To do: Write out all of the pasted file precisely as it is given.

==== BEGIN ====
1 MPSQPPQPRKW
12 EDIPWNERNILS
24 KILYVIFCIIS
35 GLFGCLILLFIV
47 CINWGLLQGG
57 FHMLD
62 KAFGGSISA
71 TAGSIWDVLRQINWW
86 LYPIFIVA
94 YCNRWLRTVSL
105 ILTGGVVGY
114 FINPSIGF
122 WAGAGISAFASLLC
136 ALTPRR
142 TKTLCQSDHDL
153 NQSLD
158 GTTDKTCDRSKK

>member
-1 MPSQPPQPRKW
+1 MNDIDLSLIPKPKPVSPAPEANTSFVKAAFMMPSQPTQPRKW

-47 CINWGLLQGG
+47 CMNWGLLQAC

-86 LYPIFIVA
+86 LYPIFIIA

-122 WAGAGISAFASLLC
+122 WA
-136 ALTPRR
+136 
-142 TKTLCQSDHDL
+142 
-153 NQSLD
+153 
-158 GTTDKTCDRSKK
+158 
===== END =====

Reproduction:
1 MPSQPPQPRKW
12 EDIPWNERNILS
24 KILYVIFCIIS
35 GLFGCLILLFIV
47 CINWGLLQGG
57 FHMLD
62 KAFGGSISA
71 TAGSIWDVLRQINWW
86 LYPIFIVA
94 YCNRWLRTVSL
105 ILTGGVVGY
114 FINPSIGF
122 WAGAGISAFASLLC
136 ALTPRR
142 TKTLCQSDHDL
153 NQSLD
158 GTTDKTCDRSKK

>member
-1 MPSQPPQPRKW
+1 MNDIDLSLIPKPKPVSPAPEANTSFVKAAFMMPSQPTQPRKW

-47 CINWGLLQGG
+47 CMNWGLLQAC

-86 LYPIFIVA
+86 LYPIFIIA

-122 WAGAGISAFASLLC
+122 WA
-136 ALTPRR
+136 
-142 TKTLCQSDHDL
+142 
-153 NQSLD
+153 
-158 GTTDKTCDRSKK
+158 